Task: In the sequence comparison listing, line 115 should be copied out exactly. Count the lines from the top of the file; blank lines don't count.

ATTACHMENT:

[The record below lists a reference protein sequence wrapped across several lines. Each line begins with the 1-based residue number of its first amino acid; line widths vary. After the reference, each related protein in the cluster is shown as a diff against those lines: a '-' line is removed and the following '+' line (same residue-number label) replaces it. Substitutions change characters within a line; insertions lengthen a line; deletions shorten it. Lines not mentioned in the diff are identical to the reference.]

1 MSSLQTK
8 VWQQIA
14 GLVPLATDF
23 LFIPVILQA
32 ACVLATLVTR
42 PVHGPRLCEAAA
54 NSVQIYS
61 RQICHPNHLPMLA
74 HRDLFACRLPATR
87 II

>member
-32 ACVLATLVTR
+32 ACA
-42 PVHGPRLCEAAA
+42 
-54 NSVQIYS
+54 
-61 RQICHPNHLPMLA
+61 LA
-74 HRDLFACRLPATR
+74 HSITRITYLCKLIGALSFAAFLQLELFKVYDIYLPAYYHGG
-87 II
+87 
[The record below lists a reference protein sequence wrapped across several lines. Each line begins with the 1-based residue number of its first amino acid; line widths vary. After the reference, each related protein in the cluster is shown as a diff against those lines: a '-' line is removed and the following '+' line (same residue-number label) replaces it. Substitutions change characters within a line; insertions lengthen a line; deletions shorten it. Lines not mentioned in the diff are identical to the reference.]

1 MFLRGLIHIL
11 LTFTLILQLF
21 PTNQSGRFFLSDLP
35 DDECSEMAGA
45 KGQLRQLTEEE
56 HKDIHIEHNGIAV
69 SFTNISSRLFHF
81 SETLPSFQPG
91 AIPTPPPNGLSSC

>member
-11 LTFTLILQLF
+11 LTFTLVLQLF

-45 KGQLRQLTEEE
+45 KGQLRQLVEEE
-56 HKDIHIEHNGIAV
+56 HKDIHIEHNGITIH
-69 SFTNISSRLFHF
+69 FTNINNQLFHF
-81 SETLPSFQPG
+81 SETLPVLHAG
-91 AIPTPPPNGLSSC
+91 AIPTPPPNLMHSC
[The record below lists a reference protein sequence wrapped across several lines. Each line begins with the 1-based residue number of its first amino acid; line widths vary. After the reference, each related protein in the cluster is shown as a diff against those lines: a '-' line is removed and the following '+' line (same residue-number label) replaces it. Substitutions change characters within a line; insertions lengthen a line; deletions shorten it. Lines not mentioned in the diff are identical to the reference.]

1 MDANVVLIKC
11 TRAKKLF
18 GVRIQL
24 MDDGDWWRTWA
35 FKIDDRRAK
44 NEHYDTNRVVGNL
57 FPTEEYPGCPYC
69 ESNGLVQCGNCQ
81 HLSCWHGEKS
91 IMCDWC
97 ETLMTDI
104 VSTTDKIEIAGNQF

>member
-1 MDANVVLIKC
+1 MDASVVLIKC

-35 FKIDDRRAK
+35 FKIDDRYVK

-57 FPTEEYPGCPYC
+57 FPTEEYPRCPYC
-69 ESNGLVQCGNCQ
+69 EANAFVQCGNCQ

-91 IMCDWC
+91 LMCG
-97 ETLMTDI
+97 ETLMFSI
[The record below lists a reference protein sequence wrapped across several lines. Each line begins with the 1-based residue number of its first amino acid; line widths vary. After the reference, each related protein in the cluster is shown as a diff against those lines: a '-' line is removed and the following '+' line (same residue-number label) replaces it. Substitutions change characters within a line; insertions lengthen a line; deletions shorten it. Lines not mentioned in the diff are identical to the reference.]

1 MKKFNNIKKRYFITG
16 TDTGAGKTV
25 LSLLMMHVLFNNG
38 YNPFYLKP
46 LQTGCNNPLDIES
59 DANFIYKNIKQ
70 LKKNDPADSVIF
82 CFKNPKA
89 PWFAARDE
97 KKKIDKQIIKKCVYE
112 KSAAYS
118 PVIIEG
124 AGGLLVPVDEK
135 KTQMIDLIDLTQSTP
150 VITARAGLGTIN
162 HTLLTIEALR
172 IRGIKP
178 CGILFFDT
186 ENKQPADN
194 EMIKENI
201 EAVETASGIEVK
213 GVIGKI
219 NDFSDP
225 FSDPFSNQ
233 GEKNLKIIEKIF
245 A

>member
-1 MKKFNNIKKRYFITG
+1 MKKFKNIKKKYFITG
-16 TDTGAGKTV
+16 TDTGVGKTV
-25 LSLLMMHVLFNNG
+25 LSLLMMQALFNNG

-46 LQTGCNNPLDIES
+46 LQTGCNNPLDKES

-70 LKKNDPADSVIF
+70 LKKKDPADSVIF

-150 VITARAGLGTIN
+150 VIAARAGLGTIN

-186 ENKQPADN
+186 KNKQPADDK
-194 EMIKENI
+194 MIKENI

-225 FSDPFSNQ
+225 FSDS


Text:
+186 KNKQPADDK